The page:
Home made potash

New Technology will help save foreign exchange

By T V Jayan
Published: Monday 15 September 2003

Indian scientists develop in (Credit: CSMCRI)india, which entirely depends on import to meet its requirement of two million tonnes of the potassic fertiliser, has taken the first step towards manufacturing the vital plant nutrient. The Bhavnagar-based Central Salt and Marine Chemicals Research Institute (csmcri) has developed a technology to produce potash from seawater.

Though seawater is a potential source of potash, it is hardly exploited by the Indian salt industry, which produces 14.5 million tonnes of common salt. Reasons: firstly non-availability of indigenous technology; secondly, the salt industry, for which the potash production could be a viable side business, comprises mainly of widely dispersed small and medium scale units. For these enterprises, potash recovery from seawater is generally an unattractive proposition. Even the csmcri technology has not linked production of salt with potash. "This is because the volume of potash that can be produced as a by-product by the salt industry is limited and hence the profits may not match with the investment required," says P K Ghosh, director of csmcri.

The institute, which sustained a laboratory-scale 100 kilogrammes per day production facility for two years, has recently handed over the technology to a shipping firm, which is diversifying into the production of fertilisers and other chemicals. The firm, with part funding from the Technology Information, Forecasting and Assessment Council of the Department of Science and Technology, is setting up a semi-commercial plant with an annual capacity of 2,500 tonnes at the Cori basin of the Great Rann of Kachchh. "The Rs four crore plant is expected to be up and running in 18-24 months," says Ghosh.

Cori basin is a low-lying area. The entire region is swamped by seawater during tides. A concentrated solution, called sea bittern, mainly containing salts of potassium, sodium and magnesium is left behind as the water evaporates or penetrates into the soil. Sparsely populated, the area currently produces bromine, an industrially important chemical also extracted from sea bittern.

According to Ghosh, the technology, to be soon patented, entails the use of the effluent discharged from the bromine manufacturing plants as the major raw material. The fertiliser is expected to be of a much superior quality than the imported variety. World over, two types of potassic fertilisers are produced: muriate of potash, which is nothing but potassium chloride, and sulphate of potash. The latter is considered to be of superior quality, as it also supplies another important plant nutrient -- sulphur. "This fertiliser is particularly important for many major crops such as tea, potato and tobacco," says Yadvinder Singh, a senior soil chemist with the Punjab Agricultural University, Ludhiana. Its price in the international market is high by a factor of two.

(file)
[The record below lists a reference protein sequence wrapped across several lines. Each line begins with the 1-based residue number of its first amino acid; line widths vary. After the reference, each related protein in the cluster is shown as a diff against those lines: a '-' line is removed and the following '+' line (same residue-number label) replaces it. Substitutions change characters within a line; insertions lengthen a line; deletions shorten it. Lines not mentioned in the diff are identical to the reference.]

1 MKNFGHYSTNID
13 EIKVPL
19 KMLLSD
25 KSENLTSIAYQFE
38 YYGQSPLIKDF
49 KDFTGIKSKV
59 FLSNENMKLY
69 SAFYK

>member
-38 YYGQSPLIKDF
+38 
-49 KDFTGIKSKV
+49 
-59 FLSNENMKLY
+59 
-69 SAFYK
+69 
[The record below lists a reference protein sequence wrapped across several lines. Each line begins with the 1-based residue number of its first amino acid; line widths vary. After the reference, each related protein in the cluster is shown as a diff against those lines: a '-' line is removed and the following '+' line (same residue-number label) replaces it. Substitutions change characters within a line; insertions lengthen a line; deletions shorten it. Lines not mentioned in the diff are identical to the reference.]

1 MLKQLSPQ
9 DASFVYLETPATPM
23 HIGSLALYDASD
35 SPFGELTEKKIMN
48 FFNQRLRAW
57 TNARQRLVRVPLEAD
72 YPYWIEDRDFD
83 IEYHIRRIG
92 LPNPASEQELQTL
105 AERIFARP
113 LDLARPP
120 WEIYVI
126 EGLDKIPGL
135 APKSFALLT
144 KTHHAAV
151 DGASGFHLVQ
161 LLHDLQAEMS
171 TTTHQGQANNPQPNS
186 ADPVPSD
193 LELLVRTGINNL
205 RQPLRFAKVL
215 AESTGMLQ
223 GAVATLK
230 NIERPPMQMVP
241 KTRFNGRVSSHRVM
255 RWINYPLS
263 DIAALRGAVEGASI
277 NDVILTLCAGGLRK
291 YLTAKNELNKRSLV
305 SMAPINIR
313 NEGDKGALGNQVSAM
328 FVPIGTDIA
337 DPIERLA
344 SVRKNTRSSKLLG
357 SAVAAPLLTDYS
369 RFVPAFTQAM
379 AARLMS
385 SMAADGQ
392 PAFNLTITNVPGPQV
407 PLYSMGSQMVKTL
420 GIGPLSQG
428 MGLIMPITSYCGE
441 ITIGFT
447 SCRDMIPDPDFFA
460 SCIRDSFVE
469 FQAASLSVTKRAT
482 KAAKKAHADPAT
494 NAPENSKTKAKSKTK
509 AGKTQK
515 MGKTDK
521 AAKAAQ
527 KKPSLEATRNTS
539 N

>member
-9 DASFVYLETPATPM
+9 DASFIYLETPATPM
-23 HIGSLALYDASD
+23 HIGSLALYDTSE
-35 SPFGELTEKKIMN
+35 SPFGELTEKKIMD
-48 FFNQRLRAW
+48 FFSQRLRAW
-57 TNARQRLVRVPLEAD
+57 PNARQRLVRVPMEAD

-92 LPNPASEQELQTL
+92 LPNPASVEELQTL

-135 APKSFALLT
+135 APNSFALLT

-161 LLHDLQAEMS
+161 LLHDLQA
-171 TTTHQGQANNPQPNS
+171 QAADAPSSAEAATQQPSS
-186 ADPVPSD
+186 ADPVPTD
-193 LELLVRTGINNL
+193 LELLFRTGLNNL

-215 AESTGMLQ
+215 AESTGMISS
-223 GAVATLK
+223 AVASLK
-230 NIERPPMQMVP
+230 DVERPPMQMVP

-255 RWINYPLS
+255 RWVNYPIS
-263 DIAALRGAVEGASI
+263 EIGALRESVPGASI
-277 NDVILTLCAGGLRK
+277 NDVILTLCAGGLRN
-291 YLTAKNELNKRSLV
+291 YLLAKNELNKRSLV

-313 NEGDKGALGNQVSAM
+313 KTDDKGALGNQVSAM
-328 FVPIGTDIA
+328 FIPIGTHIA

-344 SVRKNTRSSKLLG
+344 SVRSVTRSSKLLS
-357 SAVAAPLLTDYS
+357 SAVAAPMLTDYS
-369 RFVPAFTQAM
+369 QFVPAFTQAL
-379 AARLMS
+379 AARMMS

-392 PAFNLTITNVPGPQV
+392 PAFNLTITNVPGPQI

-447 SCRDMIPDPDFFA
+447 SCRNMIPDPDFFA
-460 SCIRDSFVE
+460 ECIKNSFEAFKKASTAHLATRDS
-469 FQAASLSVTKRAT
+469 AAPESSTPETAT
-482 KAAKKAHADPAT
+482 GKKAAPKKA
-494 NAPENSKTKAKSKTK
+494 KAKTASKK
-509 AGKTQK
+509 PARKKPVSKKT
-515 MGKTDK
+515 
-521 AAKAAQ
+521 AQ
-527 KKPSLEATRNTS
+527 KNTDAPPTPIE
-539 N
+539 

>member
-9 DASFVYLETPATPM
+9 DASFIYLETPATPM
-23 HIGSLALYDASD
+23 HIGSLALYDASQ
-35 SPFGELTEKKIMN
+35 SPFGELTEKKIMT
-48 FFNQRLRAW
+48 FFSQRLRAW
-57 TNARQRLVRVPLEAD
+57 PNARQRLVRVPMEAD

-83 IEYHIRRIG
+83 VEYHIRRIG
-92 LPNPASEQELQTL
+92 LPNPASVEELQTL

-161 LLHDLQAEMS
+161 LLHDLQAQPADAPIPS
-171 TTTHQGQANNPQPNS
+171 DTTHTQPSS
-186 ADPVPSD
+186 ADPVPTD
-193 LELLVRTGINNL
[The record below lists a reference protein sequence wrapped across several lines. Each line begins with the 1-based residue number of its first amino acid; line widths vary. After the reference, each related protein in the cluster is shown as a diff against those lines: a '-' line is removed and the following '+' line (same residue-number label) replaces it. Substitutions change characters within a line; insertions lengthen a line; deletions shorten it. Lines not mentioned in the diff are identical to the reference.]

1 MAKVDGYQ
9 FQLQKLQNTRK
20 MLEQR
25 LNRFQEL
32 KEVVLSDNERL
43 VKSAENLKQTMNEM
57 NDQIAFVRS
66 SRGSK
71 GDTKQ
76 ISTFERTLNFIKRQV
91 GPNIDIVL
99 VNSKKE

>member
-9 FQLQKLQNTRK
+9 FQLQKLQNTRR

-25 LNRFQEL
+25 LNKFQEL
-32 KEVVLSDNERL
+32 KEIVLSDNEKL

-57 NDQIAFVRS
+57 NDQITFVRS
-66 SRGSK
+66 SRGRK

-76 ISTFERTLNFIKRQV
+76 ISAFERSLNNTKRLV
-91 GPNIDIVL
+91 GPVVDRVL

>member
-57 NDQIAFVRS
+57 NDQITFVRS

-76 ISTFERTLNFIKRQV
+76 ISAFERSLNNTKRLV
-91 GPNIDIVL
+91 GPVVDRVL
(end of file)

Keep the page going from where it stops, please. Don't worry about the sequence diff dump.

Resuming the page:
In India, the landed price of muriate of potash is Rs 8-8.50 per kilogramme and that of sulphate of potash is about Rs 12 per kilogramme. The farmers, however, get them at subsidised rates. The outgo of foreign exchange to import products of potash is substantially high.

Ghosh is confident that the indigenously produced potash, despite being of superior nature, will be equal to the landed price of muriate of potash. Besides, csmcri has also developed a process to produce magnesium oxide, industrially known as magnesia, as a by-product of the potash production process. Magnesia is a key ingredient used in refractive and other industries. It is estimated that the potash plant will produce 1,250 tonnes of magnesia of relative better quality. India currently imports high-grade (99 per cent pure) magnesia, though inferior quality magnesia is available from magnesite ore mined in the country. "With 94-95 per cent purity, we hope we can strike a middle path," says Ghosh. The total magnesia requirement in the country is about 100,000 tonnes per year.

According to D C Biswas, an agronomist with the New Delhi-based Fertiliser Association of India (fai), the feat is significant. But, it is still a long way before anything could be counted. Ghosh is hopeful that the scale of economy will also play in favour of the indigenous potash production. Besides, the costs can be further brought down once the furnace oil, the expensive fuel used in the potash plant, is replaced with lignite, a low-grade coal abundantly found in area around the Great Rann of Kachchh.

More importantly, the entire process is ecofriendly as limestone is the only raw material added from outside to make the fertiliser. "Our primary ingredient is effluent of another industry. We are paying them for the effluent too," says Ghosh.

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